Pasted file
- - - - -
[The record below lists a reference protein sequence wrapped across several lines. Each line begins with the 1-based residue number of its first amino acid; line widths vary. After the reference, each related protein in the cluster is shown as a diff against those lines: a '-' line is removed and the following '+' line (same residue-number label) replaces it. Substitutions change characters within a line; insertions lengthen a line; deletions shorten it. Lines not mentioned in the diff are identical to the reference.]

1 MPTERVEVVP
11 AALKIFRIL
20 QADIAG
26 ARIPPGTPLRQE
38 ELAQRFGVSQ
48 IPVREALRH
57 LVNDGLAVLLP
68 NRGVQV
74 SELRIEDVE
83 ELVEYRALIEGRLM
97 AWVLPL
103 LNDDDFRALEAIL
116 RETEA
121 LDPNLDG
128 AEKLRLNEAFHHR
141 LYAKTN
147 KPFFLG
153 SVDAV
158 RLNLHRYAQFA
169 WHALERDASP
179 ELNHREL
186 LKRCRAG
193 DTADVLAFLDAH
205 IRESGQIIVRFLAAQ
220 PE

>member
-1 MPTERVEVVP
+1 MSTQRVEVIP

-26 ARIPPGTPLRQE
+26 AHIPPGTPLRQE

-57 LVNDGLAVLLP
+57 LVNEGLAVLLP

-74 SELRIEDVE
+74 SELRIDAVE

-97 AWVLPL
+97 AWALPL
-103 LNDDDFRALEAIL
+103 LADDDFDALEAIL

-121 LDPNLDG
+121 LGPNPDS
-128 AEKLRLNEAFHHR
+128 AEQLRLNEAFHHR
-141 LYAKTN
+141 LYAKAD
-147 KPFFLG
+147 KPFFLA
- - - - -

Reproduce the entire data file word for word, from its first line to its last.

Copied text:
[The record below lists a reference protein sequence wrapped across several lines. Each line begins with the 1-based residue number of its first amino acid; line widths vary. After the reference, each related protein in the cluster is shown as a diff against those lines: a '-' line is removed and the following '+' line (same residue-number label) replaces it. Substitutions change characters within a line; insertions lengthen a line; deletions shorten it. Lines not mentioned in the diff are identical to the reference.]

1 MPTERVEVVP
11 AALKIFRIL
20 QADIAG
26 ARIPPGTPLRQE
38 ELAQRFGVSQ
48 IPVREALRH
57 LVNDGLAVLLP
68 NRGVQV
74 SELRIEDVE
83 ELVEYRALIEGRLM
97 AWVLPL
103 LNDDDFRALEAIL
116 RETEA
121 LDPNLDG
128 AEKLRLNEAFHHR
141 LYAKTN
147 KPFFLG
153 SVDAV
158 RLNLHRYAQFA
169 WHALERDASP
179 ELNHREL
186 LKRCRAG
193 DTADVLAFLDAH
205 IRESGQIIVRFLAAQ
220 PE

>member
-1 MPTERVEVVP
+1 MSTQRVEVIP

-26 ARIPPGTPLRQE
+26 AHIPPGTPLRQE

-57 LVNDGLAVLLP
+57 LVNEGLAVLLP

-74 SELRIEDVE
+74 SELRIDAVE

-97 AWVLPL
+97 AWALPL
-103 LNDDDFRALEAIL
+103 LADDDFDALEAIL

-121 LDPNLDG
+121 LGPNPDS
-128 AEKLRLNEAFHHR
+128 AEQLRLNEAFHHR
-141 LYAKTN
+141 LYAKAD
-147 KPFFLG
+147 KPFFLA